We enjoy the aesthetics of deviltry and witchery, the horns and bats and all manner of symbols of occultism and blasphemy. In everyday life the enjoyment is enough, but in the particular focus of Demonkind we seek to use signs that carry specific intentional messages.
For example the Baphomet design by Eliphas Levi, as used by TST and many other Satanic-inspired groups (including the goth shop at the mall), has wide popularity as a general devil sign, yet it also supports one of the basic values of Demonkind: prismatic perspective. The elements of this imaginary creature refer to several seemingly binary qualities: heaven and hell, male and female, bringing together and rending apart, spiritual and earthly; we take from this that we individuals include all such opposites within ourselves at the same time. To focus on just one aspect will cause atrophy and imbalance, so the strong and whole person embraces their opposing elements.
Of course dichotomies themselves are often imaginary or forced by oversimplification, so people address that issue with symbols having three lobes, five points, eight paths, and so on. An infinity symbol would properly convey the multiplicity of possibilities, but it is so generic in its message that it does not draw the viewer to ask “what does that mean”. Our purpose is to raise the dead, not to bore people to death. For this reason Demonkind greatly appreciates the richness of Hindu iconography, of deities with many faces and arms, though only those of us from Hindu-adjacent cultures should repurpose them.
Nearly everyone uses the pentagram as a sign to recognize other darksiders, magic folk, and metalheads, so Demonkind embrace it for that purpose; but beyond that it has no sincere significance that we can all agree on. Many people out there wear the logo of the Church of Satan, a pentagram in a circle with five Hebrew letters and a goat face, without even realizing the specific ownership of that logo. It has turned into a generic sign of the devil, found on swimwear, t-shirts, and mountains of costume jewelry. Demonkind does not use the CoS logo.
Agrarian witchcraft symbols, such as brooms, mushrooms, twig pentacles, and moon phases, have enjoyed a great revival of popularity lately–but their value for Demonic communication will depend on the purposeful intention and practice of the person using these signs. Their primary strength resides in the reminder that religious men in authority have tortured and murdered countless women out of fear of those women’s powers.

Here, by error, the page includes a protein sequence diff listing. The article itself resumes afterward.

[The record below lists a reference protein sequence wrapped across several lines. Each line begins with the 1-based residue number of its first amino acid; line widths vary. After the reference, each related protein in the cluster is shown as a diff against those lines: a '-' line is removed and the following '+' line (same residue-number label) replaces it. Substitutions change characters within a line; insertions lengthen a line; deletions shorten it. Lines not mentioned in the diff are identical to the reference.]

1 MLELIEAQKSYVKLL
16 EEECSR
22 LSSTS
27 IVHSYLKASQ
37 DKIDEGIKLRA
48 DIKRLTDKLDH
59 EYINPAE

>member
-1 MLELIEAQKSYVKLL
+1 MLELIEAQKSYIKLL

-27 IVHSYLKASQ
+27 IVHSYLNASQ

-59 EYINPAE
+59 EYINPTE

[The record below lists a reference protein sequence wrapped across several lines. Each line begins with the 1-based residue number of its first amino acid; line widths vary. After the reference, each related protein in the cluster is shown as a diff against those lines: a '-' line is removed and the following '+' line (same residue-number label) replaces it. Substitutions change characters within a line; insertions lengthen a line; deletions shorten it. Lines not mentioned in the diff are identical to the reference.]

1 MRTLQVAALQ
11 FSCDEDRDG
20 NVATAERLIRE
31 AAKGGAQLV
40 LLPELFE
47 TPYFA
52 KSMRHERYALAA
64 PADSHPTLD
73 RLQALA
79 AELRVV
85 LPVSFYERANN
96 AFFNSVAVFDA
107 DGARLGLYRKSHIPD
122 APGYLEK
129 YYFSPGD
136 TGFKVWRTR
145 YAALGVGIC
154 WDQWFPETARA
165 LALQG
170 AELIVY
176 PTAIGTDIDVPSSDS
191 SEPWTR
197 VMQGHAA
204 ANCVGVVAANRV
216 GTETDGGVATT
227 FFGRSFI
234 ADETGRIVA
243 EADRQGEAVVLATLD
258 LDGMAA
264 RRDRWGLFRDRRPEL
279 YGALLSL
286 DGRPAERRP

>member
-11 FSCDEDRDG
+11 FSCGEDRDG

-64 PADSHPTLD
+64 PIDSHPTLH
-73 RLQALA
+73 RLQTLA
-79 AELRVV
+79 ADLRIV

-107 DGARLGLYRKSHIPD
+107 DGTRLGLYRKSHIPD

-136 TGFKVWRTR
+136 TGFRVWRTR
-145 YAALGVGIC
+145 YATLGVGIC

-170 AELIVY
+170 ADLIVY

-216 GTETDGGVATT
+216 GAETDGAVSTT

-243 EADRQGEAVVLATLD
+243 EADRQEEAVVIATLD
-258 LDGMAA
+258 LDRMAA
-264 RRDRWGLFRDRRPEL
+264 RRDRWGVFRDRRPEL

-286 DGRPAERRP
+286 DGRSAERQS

Every culture on earth, from the beginning of known history, has used animals as symbols. Some regard the actual living creature as a holy spirit being (a Demon); sometimes they venerate the bones and skin as a means of calling on the animal’s powers; or they may use images of an animal to represent a power or quality they want to reinforce in themselves. In any of these cases today, the symbolic animal will probably mean more to you personally than to a passing observer. Animal symbols have so many different interpretations around the world, and even multiple meanings within one society, that they don’t actually do much to communicate exactly what you intend. That said, most of us feel an affinity for certain animal symbols, such as wolves, snakes, owls, and bats, and we may get an inner benefit from wearing icons of the qualities that we admire. Beware using the phrase “spirit animal” as it has colonist implications.
Popular mysticism such as astrology and tarot has a deep well of imagery to draw from, and we may freely use those symbols and the stories they tell as part of our vocabulary of Demonic culture. Stars, cards, runes, and pretty much all other “magical” divining methods serve us as story tellers that connect us with our subconscious–we do not serve them as puppets or chess pieces.
The grim reaper represents death incarnate all around the world, so Demonkind might use this sign as we honor mortality; though of course the reaper’s popularity with violent gangs can mean a chance of sending the wrong message in the wrong context. Similarly, we have a deep love for the artful icons of Santa Muerte, but we have to remain conscious of the multiple meanings she bears in different (and evolving) contexts. Demonkind do not pray for salvation or blessings, we create them for ourselves and give them away.
Such a multifarious wealth of imagery found around the world tempts us to wear and depict whatever appeals to us, and our sense of magical exaltation or blasphemy. In the bigger Demonic picture, free from any borders or binary divisions, that sounds lovely. But you have to remember that, back on the human plane, we live in a world of colonial theft. When we speak of our value of rebellion, this means rising up against forces that have the power to destroy entire cultures, NOT just taking whatever you like and then getting mad about the “oppression” of someone insisting that you not steal their culture for your own amusement. Use care and compassion while using symbols.
Our own symbol, below, depicts a fiery arm grasping and hoisting a skeletal arm. The burning arm represents us, Demonkind, as fire signifies energy, agency, engagement, and the popular conception of demonic spirits as “infernal”. The skeleton arm represents the lifeless, meaning those who do not engage in life: the apathetic, the incurious, the fearful, and anyone stuck in self-destructive habits. Note that we do not reject these metaphorical dead — we offer our support and encouragement to them, lifting up and guiding by example, and we celebrate their awakening as independent spirits of purposeful passion.